One situation where higher quality audio shines is when you have several phones on the same network that support HD-audio. In this case it will be possible to experience a noticeable improvement in quality with every call. When calls are destined for the public telephone network or some other legacy device that will only support lower quality audio, the switch can negotiate the call with the calling phone at the lower quality in anticipation. This puts the burden of re-sampling on the phone and since the phone was designed to operate at either format anyway it has little impact on performance. Once you have the logic in place to determine when to use high definition audio most of the disadvantages begin to melt away. In FreeSWITCH, we can take full advantage of high-definition conferencing, audio playback and speech generation / recognition when applicable. In the case of conferencing we can even allow legacy devices to join a high definition conference by re-sampling the audio to the correct format. As long as the format is chosen wisely or corrected to match the format of the destination there are no drawbacks to the addition of HD-Telephony into an existing architecture.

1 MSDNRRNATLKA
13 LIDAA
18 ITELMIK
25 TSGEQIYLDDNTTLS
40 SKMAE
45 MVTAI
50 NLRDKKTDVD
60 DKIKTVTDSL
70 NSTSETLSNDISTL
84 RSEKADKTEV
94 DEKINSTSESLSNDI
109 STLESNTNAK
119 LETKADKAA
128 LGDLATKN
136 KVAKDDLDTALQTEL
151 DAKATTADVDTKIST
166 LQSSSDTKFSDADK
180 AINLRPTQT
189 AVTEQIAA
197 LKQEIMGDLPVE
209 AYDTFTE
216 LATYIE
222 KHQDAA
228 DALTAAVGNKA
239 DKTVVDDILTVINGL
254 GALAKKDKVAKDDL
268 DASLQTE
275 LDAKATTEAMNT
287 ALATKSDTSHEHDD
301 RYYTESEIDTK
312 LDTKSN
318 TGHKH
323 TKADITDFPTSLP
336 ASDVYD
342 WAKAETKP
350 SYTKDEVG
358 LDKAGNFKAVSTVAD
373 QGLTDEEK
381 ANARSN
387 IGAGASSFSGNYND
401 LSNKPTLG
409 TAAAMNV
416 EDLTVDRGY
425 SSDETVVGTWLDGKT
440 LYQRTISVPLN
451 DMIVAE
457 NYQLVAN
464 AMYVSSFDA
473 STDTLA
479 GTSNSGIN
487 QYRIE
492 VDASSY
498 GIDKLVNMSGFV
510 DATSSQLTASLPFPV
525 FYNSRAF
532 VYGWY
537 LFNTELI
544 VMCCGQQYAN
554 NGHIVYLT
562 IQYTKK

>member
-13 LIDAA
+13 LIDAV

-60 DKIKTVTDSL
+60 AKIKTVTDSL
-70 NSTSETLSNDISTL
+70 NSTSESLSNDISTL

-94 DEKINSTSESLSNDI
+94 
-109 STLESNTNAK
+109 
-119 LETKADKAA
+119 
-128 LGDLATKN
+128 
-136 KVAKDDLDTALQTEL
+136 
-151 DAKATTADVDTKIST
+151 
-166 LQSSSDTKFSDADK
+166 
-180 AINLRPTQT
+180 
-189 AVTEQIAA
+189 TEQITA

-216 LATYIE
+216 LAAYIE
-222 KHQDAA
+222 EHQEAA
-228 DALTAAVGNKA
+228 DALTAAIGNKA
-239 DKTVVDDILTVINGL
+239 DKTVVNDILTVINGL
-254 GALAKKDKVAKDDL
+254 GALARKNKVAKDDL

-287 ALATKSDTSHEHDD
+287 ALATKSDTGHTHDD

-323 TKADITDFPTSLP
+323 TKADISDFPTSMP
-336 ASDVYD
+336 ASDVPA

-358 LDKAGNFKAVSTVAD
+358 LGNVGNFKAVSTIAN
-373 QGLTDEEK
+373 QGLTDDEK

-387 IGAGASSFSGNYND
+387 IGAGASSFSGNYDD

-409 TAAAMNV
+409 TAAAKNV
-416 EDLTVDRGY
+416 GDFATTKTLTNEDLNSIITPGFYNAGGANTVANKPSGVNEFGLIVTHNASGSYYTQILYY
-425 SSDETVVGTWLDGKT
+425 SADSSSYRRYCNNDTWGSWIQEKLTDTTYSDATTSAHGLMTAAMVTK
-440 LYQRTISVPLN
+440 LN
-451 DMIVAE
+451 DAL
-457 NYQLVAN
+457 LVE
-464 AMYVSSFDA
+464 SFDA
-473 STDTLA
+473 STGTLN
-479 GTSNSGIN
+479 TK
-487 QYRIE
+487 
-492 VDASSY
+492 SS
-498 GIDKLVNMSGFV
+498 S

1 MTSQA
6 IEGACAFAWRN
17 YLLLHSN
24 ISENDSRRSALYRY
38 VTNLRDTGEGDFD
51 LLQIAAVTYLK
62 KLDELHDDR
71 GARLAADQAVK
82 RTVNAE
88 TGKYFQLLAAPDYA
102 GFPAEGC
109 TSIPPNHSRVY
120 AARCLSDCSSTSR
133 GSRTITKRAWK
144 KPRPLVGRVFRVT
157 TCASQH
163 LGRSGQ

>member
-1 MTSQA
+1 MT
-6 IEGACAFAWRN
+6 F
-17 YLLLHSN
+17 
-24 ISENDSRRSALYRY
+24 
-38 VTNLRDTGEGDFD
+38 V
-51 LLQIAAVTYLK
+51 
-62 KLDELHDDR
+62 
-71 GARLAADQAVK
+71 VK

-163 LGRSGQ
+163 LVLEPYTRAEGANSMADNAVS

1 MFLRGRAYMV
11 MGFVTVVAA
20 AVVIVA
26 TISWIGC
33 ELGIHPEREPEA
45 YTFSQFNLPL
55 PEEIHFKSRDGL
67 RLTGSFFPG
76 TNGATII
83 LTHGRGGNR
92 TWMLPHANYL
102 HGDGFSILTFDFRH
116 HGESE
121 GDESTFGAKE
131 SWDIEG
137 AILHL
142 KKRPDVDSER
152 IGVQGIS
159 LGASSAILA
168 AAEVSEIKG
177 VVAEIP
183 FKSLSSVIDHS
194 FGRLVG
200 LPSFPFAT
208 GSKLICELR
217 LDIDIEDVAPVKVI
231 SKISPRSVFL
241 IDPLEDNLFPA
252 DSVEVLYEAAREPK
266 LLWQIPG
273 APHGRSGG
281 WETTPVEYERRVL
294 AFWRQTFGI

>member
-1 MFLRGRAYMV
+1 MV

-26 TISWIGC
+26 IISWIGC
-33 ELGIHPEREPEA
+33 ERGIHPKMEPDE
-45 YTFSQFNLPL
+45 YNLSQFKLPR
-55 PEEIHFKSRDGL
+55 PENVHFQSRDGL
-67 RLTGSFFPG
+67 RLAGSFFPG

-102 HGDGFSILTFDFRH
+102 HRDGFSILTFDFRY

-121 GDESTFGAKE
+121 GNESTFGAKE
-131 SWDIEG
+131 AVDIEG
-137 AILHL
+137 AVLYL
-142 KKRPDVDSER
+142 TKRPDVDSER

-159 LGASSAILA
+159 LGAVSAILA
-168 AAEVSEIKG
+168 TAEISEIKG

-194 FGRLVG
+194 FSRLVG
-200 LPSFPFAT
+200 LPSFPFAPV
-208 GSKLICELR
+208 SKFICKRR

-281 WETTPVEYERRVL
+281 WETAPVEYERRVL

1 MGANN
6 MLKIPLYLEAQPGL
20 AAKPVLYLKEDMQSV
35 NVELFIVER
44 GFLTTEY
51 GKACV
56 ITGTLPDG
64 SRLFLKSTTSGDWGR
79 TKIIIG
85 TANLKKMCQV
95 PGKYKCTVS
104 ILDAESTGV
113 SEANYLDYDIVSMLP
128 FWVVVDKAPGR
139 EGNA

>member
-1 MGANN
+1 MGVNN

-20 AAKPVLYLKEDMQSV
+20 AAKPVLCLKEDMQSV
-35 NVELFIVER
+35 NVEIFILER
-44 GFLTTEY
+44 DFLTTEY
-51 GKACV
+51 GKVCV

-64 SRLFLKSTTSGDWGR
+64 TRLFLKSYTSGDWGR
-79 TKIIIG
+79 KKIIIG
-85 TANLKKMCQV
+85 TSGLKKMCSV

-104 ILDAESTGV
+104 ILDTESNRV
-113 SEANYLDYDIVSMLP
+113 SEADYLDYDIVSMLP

Another concern many have with the idea of HD-Telephony is that it appears to be counter-intuitive with the goal of efficiency. There is a misconception that because the quality of the audio is higher, then the amount of bandwidth necessary to transport that audio must also increase by the same factor. To transmit uncompressed audio, it will indeed require twice bandwidth of an 8khz stream to send a 16khz media stream. However, once encoded, a 16khz audio stream can use the same or less bandwidth than a standard 8khz g711 stream. It may be true that some encoding formats designed for 8khz can greatly reduce the network bandwidth required to send a high volume of calls but again, in those cases, the telephony switch can request the most optimal encoding format from the phone or provide the encoding to the desired format by way of software or hardware encoding. The basic principle is that if the one phone calls another phone on the same network or when the exchange dialed is a known high definition resource, it chooses a high definition format and when the phone calls an exchange that will put the call over a highly encoded trunk using something like g729 it will negotiate g729 with the phone from the beginning to get the optimal results of that media path.
Many new SIP phones now support high quality audio using g722 as well as low bandwidth codecs such as g729. The open source speex codec supports wideband 16khz as well as ultra-wide-band 32khz. Many new wireless phones support both narrow and wideband audio formats making it possible to complete a HD-audio call from your mobile phone to a HD-ready conference or SIP phone without giving up any additional resources or functionality. There is simply another factor to consider when negotiating the call and just because it’s more difficult to deal with, we should not ignore this technology that has actually existed for a long time. It may not offer many benefits to Ma Bell but HD-Telephony is emerging in the marketplace and when used properly, has the potential to raise our standards to the next level.